AZ cancer drugs chalk up wins in early-stage lung cancer


AstraZeneca’s efforts to move its top oncology drugs into earlier treatment settings have been lifted by positive data for Tagrisso and Imfinzi in lung cancer.

AZ and other cancer drug developers are trying to move their therapies into adjuvant (post-surgery) and neoadjuvant (pre-surgery) use, in the hope of reducing relapse rates and raising the prospects of curing the cancer.

Up to 30% of all patients with NSCLC are diagnosed early enough to have surgery with the hope of a cure, but between a third and half of them experience a recurrence and need additional lines of treatment.

EGFR inhibitor Tagrisso (osimertinib) has now become the first drug to show an improvement in overall survival (OS) in patients with early-stage, EGFR-mutated non-small cell lung cancer (NSCLC) after surgery intending to cure the disease.

The finding comes from the phase 3 ADAURA trial, and comes almost three years after Tagrisso was shown to improve disease-free survival, earning it approval as the first EGFR inhibitor for adjuvant treatment of NSCLC with EGFR mutations in December 2020.

It was widely anticipated that Tagrisso could show an improvement in overall survival, given a DFS improvement of 83% at the first readout and a median DFS of nearly five and a half years when an ADAURA update was presented at the ESMO congress last September. AZ isn’t revealing the OS improvement yet, but said it will do so at a future medical meeting.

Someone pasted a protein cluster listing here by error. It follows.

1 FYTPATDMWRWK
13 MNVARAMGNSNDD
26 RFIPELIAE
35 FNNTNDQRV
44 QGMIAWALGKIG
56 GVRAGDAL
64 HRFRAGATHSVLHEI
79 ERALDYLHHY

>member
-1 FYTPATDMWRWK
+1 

Moving Tagrisso into the adjuvant setting in early lung cancer, adding to its use as first- and second-line therapy for more advanced NSCLC tumours helped sales of the drug accelerate to almost $5.5 billion last year – making it AZ’s top-selling drug by some margin – and the OS results shore up its leadership position in the EGFR inhibitor class.

AZ has also reported new data this week from the AEGEAN study of PD-L1 inhibitor Imfinzi (durvalumab) in the phase 3 AEGEAN trial, which looked at the drug as a neoadjuvant regimen with chemotherapy and as adjuvant monotherapy in patients with early-stage NSCLC, irrespective of PD-L1 biomarker levels, that was treatable with surgery.

The new data on event-free survival (EFS) show an improvement for neoadjuvant Imfinzi plus chemo compared to neoadjuvant chemo alone, backing up results reported last year showing improved pathologic complete responses (pCR) and major pathologic responses (mPR) with the combination. Once again, the actual EFS data will be presented later.

AZ is playing catch-up in neoadjuvant NSCLC with Bristol-Myers Squibb, which claimed an FDA approval for its PD-1 inhibitor Opdivo (nivolumab) in this indication in 2021 on the strength of the CheckMate-816 study, which showed a 37% improvement in EFS in patients regardless of PD-L1 status.

Meanwhile, in the adjuvant setting, Roche has approval for its PD-L1 inhibitor Tecentriq (atezolizumab) after surgery and platinum-based chemotherapy in patients with NSCLC tumours in which 1% or more cells express PD-L1.

AZ said it plans to share the data with regulators with a view to extending the approved indications of Imfinzi, which is already used in advanced NSCLC, as well as bladder and biliary tract cancer, with sales of $2.8 billion last year.